Highly avid, oligoclonal, early-differentiated antigen-specific CD8+ T cells in chronic HIV-2 infection.
Leligdowicz A., Onyango C., Yindom L-M., Peng Y., Cotten M., Jaye A., McMichael A., Whittle H., Dong T., Rowland-Jones S.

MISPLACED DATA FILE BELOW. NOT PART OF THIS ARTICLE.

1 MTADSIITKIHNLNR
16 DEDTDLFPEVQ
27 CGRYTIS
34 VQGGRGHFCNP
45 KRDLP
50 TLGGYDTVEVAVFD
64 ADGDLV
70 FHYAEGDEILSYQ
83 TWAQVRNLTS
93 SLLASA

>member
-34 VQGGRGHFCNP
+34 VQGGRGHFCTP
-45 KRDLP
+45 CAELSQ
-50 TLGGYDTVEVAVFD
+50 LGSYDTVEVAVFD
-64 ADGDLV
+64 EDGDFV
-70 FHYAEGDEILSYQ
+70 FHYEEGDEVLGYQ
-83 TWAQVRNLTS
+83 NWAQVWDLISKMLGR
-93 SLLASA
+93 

HIV-1-specific CD8(+) T cells are present in most HIV-1-infected people and play an important role in controlling viral replication, but the characteristics of an effective HIV-specific T-cell response are largely unknown. The majority of HIV-2-infected people behave as long-term non-progressors while those who progress to AIDS do so in a manner indistinguishable from HIV-1. A detailed study of HIV-2 infection may identify protective immune responses. Robust gag p26-specific T-cell responses are elicited during HIV-2 infection and correlate with control of viremia. In this study, we analyzed features of an HLA-B 3501-restricted T-cell response to HIV-2 p26 that may contribute to virus control. In contrast to HIV-1, HIV-2-specific T cells are at an early stage of differentiation (CD27(+)CD28(+)), a finding that relates directly to CD4(+) T-cell levels and inversely to immune activation. The cells demonstrate IFN-gamma secretion, oligoclonal T-cell receptor Vbeta gene segment usage, exceptional avidity and secretion of pro-inflammatory cytokines. Despite the potentially strong selection pressure imposed on the virus by these cells, there was no evidence of HIV-2 sequence evolution. We propose that in chronic HIV-2 infection, the maintenance of early-differentiated, highly avid CD8(+) T cells could account for the non-progressive course of disease. Such responses may be desirable from an HIV vaccine.